Will Stewart in Moscow — Daily Mail Dec 19, 2016
The secret services of a NATO country is ‘highly likely’ to have been behind the assassination of ambassador Andrey Karlov, claimed a top ally of Vladimir Putin.
Senior senator Frantz Klintsevich, deputy chairman of the Russian upper chamber’s defence and security committee, said: ‘It was a planned action.
‘Everyone knew that he was going to attend this photo exhibition
‘It can be ISIS, or the Kurdish army which tries to hurt Erdogan.
‘But may be – and it is highly likely – that representatives of foreign NATO secret services are behind it.
‘What has happened is a true provocation, a challenge.
‘It is a challenge for Russia.’
The senator is a member of the ruling council of United Russia party, Putin’s vehicle of power.
The Russian Foreign Ministry vowed that terrorism would not win after the assassination of the Russian ambassador in Turkey.
Spokeswoman Maria Zakharova said: ‘We call this event an act of terror.
‘Terrorism will not win.
‘We will strongly fight it.’
Political consultant Dmitry Fetisov warned: ‘There is no doubt a reaction will follow, both for Syrian terrorists and for Turkish power.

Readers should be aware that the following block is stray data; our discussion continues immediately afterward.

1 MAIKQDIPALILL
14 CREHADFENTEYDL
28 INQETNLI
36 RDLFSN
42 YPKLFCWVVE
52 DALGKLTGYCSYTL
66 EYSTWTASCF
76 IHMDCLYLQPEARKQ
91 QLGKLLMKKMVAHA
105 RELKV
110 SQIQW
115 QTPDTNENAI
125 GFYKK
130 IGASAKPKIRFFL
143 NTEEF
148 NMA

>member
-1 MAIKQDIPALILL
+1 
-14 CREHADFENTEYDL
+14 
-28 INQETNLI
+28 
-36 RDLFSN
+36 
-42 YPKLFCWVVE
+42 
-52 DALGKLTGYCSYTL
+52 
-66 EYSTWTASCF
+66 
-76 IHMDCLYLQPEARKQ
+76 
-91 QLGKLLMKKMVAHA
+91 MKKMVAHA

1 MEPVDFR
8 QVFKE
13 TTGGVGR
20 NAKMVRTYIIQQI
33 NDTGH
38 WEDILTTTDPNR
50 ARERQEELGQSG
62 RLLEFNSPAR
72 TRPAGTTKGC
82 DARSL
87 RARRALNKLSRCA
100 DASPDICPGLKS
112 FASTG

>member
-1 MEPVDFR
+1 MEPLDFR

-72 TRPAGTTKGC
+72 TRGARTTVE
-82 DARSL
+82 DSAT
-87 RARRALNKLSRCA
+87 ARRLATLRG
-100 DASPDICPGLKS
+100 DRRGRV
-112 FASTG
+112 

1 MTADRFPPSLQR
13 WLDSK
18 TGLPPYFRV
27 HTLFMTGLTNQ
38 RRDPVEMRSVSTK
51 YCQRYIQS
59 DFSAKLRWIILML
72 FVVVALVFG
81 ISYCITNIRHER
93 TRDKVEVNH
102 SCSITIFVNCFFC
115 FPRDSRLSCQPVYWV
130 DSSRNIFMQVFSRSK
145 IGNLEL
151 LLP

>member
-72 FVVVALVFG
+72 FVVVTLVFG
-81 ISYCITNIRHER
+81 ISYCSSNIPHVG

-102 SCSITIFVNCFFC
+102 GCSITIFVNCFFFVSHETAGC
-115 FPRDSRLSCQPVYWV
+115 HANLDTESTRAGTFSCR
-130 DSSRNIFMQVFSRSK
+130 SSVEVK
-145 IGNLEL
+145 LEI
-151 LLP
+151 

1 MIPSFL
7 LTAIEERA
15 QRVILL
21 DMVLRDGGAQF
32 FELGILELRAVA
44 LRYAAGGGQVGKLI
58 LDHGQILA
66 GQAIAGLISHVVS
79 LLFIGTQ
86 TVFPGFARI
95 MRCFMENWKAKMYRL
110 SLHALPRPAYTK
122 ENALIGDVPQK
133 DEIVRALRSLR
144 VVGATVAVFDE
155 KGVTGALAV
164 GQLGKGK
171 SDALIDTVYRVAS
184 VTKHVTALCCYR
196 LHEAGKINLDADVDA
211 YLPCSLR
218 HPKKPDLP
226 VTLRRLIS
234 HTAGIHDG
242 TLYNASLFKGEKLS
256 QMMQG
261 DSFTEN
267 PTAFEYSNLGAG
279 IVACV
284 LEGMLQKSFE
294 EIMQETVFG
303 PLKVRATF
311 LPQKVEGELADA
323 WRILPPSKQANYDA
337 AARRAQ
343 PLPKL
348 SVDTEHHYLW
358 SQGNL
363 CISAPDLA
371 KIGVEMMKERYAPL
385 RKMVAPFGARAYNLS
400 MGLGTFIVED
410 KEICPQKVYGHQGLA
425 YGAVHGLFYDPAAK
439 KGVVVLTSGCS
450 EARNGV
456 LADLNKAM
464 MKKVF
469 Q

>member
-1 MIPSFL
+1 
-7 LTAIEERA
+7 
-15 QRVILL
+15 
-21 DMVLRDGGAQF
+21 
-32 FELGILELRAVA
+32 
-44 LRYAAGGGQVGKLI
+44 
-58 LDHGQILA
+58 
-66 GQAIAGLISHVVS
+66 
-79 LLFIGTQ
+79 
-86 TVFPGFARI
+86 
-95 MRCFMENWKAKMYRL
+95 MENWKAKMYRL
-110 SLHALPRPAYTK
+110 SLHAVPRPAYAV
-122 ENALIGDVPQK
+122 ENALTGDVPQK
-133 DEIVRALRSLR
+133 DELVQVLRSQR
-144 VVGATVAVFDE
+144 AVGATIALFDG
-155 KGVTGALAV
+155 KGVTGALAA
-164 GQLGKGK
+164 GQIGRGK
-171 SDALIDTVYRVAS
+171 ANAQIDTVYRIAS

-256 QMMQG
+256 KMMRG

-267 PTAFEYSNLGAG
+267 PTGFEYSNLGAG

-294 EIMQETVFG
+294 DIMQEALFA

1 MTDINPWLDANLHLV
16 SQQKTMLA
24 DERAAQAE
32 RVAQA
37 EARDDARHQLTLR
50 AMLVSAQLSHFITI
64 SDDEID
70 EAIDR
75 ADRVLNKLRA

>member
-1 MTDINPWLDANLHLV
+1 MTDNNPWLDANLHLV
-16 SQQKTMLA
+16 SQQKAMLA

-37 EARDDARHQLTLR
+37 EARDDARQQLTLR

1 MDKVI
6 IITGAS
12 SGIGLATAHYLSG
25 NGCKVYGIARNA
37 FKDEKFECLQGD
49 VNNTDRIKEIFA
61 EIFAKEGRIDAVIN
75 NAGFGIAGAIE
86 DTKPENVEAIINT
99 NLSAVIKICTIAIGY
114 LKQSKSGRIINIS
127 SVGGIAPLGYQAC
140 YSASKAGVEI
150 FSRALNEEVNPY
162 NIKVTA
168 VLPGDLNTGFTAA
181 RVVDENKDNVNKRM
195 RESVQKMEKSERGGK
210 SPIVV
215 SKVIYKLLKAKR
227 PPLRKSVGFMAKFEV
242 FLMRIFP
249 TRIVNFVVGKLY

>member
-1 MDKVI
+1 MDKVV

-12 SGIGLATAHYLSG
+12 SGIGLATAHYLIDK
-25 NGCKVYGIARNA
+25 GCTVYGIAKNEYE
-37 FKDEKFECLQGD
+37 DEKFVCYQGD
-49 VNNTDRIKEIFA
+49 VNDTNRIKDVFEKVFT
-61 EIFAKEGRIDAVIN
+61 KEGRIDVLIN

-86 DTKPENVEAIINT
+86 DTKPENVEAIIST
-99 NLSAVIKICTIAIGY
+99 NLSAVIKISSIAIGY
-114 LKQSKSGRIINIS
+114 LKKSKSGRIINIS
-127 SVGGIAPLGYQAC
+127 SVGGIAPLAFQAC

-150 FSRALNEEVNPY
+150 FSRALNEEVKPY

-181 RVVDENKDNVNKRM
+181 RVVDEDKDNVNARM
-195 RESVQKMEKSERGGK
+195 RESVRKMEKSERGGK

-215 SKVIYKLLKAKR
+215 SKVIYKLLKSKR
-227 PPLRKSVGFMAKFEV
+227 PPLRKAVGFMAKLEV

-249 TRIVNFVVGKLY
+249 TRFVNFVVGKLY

‘Our position in Syria will become tougher, surely.
‘No single country that respects itself can forgive such a cruel act as the murder of its own ambassador.
‘ It will make Russia angrier.
‘It will throw all its military forces at eliminating the nest of Syria’s terrorists.’
A family friend of the dead envoy said he came from a family of Soviet-era diplomats.
‘He was a brave and risky man, but our secret services should have warned him,’ said
Pogos Akopov, ex-USSR ambassador to Libya, who served with Karlov’s father.
‘Our security services, and theirs (Turkey’s) are to blame.’
Senior pro-Putin senator Alexei Pushkov claimed: ‘This murder is the consequence of attempts to blame Russia for all the sins and the crimes it did not commit.’
The Western media gave a ‘distorted and false’ image of what is happening in Aleppo and this ‘contributed to this terrorist act’.
He warned: ‘This is a result of anti-Russian hysteria, raised in the West and supported by a certain part of Turkish society.
‘This should be a serious signal to the Turkish authorities so that they come to the conclusion that it is time to stop a tantrum.
‘The problem in Syria is that there is needed to find the ways to neutralise the militants and go to the political process, rather than to support of psychological tension to the situation in that country.’
He warned: ‘Those who planned and carried out this terrorist act, of course, were planning to attack the Russian-Turkish relations.
‘The murder of ambassador is an unprecedented event, it is one of the darkest chapters in the history of bilateral relations.
‘This, of course, is a very serious attempt to attack the relationship.